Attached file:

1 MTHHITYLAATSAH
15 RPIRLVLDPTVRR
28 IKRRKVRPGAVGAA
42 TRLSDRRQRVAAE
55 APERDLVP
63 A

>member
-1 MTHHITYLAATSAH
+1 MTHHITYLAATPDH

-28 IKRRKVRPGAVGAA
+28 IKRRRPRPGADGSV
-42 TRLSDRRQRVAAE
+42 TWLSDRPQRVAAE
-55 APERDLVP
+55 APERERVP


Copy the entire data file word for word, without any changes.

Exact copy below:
1 MTHHITYLAATSAH
15 RPIRLVLDPTVRR
28 IKRRKVRPGAVGAA
42 TRLSDRRQRVAAE
55 APERDLVP
63 A

>member
-1 MTHHITYLAATSAH
+1 MTHHITYLAATPDH

-28 IKRRKVRPGAVGAA
+28 IKRRRPRPGADGSV
-42 TRLSDRRQRVAAE
+42 TWLSDRPQRVAAE
-55 APERDLVP
+55 APERERVP